Northern Exposure

Tech Employee Fired for Egregious Computer Use: Termination Justified

By Maria Giagilitsis

Along with the extraordinary benefits accompanying today’s rapidly advancing technology comes an increasing vulnerability for Canadian employers who strive to hire the “best of the best” information technology groups.

On the one hand, “wizard like” computer skills are an invaluable asset — they can lead a company’s growth while sharpening its competitive edge. On the other hand, these advanced skills also can be a source of weakness as management struggles to predict the numerous and complex ways in which a technology employee might abuse his or her position and even cause harm to the business.

On December 3, 2010, Ontario arbitrators released a decision in Sheridan College Institute of Technology and Advanced Learning v. Ontario Public Service Employees Union in which they agreed with the termination of an employee for unauthorized computer use as well as an insolent Facebook posting.

Mere technical wrongdoings?
The employee, Steve Rowe, was the consummate techie. At 36 years old, he was considered a technical wizard at the college, having been employed as an infrastructure analyst for 13 years. He occupied one of the highest paid bargaining unit positions at the college, and, until the date that his employment was terminated, he had a clean disciplinary record and was provided with access to the college’s most secure servers. What happened? Like many employees, Rowe blurred the boundary between his personal life and his professional life.

More specifically, Rowe adopted a surplus college computer as his own, even naming it “Numb.” Numb was hooked up to one of the college’s most powerful network servers — a server that facilitated more than $20 million in online transactions each year. Using the powerful system, he was able to download thousands of copyrighted materials, including TV shows, movies, music, and games, all of which he stored on Numb. He also downloaded pornographic videos and engaged in online chats with his girlfriend about their various sexual encounters, some of which purportedly took place on college premises.

In an ever bolder move, Rowe installed his own programming, which granted access to numerous colleagues and college employees as well as several family members and friends, none of whom were granted security clearance by the college to access the server. Essentially, he was a bootleg entertainment dealer for a wide circle of colleagues, family, and friends.

When a third-party audit revealed some of Rowe’s behavior, the college conducted an investigation. The results confirmed that he had been engaging in the unauthorized activities for the better part of the decade. Not surprisingly, his employment was terminated.

That same day, Rowe posted a picture of the rear of a mountain climber on his Facebook page, adding an arrow pointing to the climber’s buttocks with a caption inviting his manager to “kiss this.” Rowe later apologized for the Facebook posting but only after being advised to do so by the union.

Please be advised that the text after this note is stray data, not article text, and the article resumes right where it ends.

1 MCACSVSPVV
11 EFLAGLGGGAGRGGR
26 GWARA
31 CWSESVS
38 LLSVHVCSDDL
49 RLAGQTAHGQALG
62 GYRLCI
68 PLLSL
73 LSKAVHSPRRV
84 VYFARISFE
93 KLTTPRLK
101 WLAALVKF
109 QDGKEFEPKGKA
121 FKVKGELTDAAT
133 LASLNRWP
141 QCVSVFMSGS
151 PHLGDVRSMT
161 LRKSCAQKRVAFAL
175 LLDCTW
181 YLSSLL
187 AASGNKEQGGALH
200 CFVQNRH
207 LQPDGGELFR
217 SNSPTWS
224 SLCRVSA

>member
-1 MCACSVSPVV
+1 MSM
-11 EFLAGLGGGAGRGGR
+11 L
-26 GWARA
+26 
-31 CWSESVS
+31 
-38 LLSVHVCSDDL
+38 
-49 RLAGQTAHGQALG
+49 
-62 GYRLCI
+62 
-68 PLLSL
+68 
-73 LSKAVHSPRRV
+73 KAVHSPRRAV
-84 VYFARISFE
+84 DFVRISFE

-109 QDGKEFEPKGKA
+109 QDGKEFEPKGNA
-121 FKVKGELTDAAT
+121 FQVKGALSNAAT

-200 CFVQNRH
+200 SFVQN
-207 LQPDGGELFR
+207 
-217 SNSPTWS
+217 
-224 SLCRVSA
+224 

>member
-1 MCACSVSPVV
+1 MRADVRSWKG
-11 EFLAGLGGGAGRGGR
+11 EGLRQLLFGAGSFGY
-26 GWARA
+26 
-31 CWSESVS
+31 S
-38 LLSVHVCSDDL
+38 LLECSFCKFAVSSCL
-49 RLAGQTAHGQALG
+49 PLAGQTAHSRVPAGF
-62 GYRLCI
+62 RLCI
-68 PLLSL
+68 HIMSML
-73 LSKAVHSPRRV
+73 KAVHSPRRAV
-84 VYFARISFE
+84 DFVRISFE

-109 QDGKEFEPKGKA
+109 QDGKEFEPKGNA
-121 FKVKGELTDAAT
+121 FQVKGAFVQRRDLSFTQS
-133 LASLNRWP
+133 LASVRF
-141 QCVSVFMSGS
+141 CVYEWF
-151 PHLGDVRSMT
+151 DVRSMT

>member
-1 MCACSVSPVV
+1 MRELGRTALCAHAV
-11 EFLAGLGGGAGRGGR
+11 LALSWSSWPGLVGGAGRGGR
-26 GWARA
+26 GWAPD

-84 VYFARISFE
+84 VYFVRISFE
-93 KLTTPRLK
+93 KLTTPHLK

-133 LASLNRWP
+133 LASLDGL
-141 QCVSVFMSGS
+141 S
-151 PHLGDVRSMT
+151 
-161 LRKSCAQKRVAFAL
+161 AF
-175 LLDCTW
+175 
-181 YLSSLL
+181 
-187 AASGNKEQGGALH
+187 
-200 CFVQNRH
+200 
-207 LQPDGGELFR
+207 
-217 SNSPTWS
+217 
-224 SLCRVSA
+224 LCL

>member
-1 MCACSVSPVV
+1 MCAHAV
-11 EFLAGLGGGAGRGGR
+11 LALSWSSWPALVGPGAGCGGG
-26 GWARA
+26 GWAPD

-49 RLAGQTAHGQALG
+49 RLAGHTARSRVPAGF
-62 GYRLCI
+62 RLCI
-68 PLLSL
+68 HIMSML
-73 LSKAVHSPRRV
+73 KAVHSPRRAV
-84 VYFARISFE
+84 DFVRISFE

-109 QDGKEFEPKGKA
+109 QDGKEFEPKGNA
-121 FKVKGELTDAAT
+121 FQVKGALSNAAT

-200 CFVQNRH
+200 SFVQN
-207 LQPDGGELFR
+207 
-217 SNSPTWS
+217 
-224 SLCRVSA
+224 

Grievance
The union grieved the termination of Rowe’s employment, claiming that the college overreacted. According to the union, the discipline was too harsh given Rowe’s previously clean discipline record and his apology for the Facebook posting. The union also relied heavily on the fact that the college had previous knowledge of his personal use of college computers for the purposes of downloading and storing music and other personal media.

Termination justified
The arbitrators agreed that an employer’s previous knowledge of an employee’s wrongdoings may sometimes affect the appropriate level of discipline. In this case, however, the arbitrators found that the termination was justified for a number of reasons:

  • Though the college had some knowledge of Rowe’s personal computer use, the college had no idea of the extent to which he abused his privileges.
  • The college didn’t have any knowledge that Rowe programmed the computer to grant remote access to other college employees as well as his family and friends. Those other employees also were disciplined for their unauthorized access to the college server, thus demonstrating the severity with which the college perceived Rowe’s conduct.
  • Rowe was provided with an opportunity to explain his conduct during the investigation process. Rather than being candid about his activities, he attempted to surreptitiously delete the personal contents from Numb just before the investigation meeting and was evasive during the meeting itself.
  • Rowe was employed in a position of trust, having access to highly sensitive information and enjoying a high level of security clearance. The arbitrators said that a person employed in this capacity is expected to exercise better judgment.
  • Rowe’s Facebook posting illustrated poor judgment and a total lack of remorse for his egregious conduct.
  • The employer’s evidence showed that Rowe had signed the college handbook, which clearly set out the college’s rules and expectations about personal computer use.

Conclusions
Information technology employees often enjoy access to highly sensitive employer data, and it seems that courts and arbitrators are becoming increasingly sensitive to the threats these skills can pose to an employer’s business interests. The decision in Sheridan College demonstrates that an employee’s lack of remorse, coupled with his or her disregard for the employer’s business and financial interests, can justify firing even a highly paid employee with a long and clean service record. Although this decision arises in Ontario, it may well have application across Canada.